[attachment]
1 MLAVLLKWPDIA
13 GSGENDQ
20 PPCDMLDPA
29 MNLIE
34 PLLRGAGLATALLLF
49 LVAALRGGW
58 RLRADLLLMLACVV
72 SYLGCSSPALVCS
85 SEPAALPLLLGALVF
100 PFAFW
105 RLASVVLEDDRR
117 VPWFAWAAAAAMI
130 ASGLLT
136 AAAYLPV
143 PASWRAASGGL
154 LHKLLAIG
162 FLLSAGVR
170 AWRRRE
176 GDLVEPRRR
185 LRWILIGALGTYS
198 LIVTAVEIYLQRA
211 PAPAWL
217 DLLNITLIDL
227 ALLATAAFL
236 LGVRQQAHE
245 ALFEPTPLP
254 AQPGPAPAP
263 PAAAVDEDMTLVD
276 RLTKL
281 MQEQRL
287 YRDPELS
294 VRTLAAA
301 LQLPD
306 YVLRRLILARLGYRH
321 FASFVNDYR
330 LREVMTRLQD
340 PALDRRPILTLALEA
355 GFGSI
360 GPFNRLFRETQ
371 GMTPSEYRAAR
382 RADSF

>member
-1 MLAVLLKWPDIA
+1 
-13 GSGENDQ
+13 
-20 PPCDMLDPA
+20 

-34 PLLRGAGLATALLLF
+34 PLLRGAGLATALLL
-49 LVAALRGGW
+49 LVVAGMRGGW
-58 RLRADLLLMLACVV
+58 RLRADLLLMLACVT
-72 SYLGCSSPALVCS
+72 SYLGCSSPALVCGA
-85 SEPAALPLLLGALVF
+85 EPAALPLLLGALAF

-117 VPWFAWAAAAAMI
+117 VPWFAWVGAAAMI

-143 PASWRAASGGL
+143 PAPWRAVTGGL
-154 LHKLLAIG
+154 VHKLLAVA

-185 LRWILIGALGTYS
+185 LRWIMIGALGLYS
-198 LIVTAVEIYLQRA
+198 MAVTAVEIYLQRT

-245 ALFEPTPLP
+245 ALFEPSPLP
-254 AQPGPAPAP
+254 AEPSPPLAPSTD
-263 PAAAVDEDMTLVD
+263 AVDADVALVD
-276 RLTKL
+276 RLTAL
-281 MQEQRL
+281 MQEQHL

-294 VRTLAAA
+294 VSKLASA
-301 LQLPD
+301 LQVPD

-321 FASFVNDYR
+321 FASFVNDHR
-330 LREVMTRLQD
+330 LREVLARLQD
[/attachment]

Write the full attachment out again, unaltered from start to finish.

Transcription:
1 MLAVLLKWPDIA
13 GSGENDQ
20 PPCDMLDPA
29 MNLIE
34 PLLRGAGLATALLLF
49 LVAALRGGW
58 RLRADLLLMLACVV
72 SYLGCSSPALVCS
85 SEPAALPLLLGALVF
100 PFAFW
105 RLASVVLEDDRR
117 VPWFAWAAAAAMI
130 ASGLLT
136 AAAYLPV
143 PASWRAASGGL
154 LHKLLAIG
162 FLLSAGVR
170 AWRRRE
176 GDLVEPRRR
185 LRWILIGALGTYS
198 LIVTAVEIYLQRA
211 PAPAWL
217 DLLNITLIDL
227 ALLATAAFL
236 LGVRQQAHE
245 ALFEPTPLP
254 AQPGPAPAP
263 PAAAVDEDMTLVD
276 RLTKL
281 MQEQRL
287 YRDPELS
294 VRTLAAA
301 LQLPD
306 YVLRRLILARLGYRH
321 FASFVNDYR
330 LREVMTRLQD
340 PALDRRPILTLALEA
355 GFGSI
360 GPFNRLFRETQ
371 GMTPSEYRAAR
382 RADSF

>member
-1 MLAVLLKWPDIA
+1 
-13 GSGENDQ
+13 
-20 PPCDMLDPA
+20 

-34 PLLRGAGLATALLLF
+34 PLLRGAGLATALLL
-49 LVAALRGGW
+49 LVVAGMRGGW
-58 RLRADLLLMLACVV
+58 RLRADLLLMLACVT
-72 SYLGCSSPALVCS
+72 SYLGCSSPALVCGA
-85 SEPAALPLLLGALVF
+85 EPAALPLLLGALAF

-117 VPWFAWAAAAAMI
+117 VPWFAWVGAAAMI

-143 PASWRAASGGL
+143 PAPWRAVTGGL
-154 LHKLLAIG
+154 VHKLLAVA

-185 LRWILIGALGTYS
+185 LRWIMIGALGLYS
-198 LIVTAVEIYLQRA
+198 MAVTAVEIYLQRT

-245 ALFEPTPLP
+245 ALFEPSPLP
-254 AQPGPAPAP
+254 AEPSPPLAPSTD
-263 PAAAVDEDMTLVD
+263 AVDADVALVD
-276 RLTKL
+276 RLTAL
-281 MQEQRL
+281 MQEQHL

-294 VRTLAAA
+294 VSKLASA
-301 LQLPD
+301 LQVPD

-321 FASFVNDYR
+321 FASFVNDHR
-330 LREVMTRLQD
+330 LREVLARLQD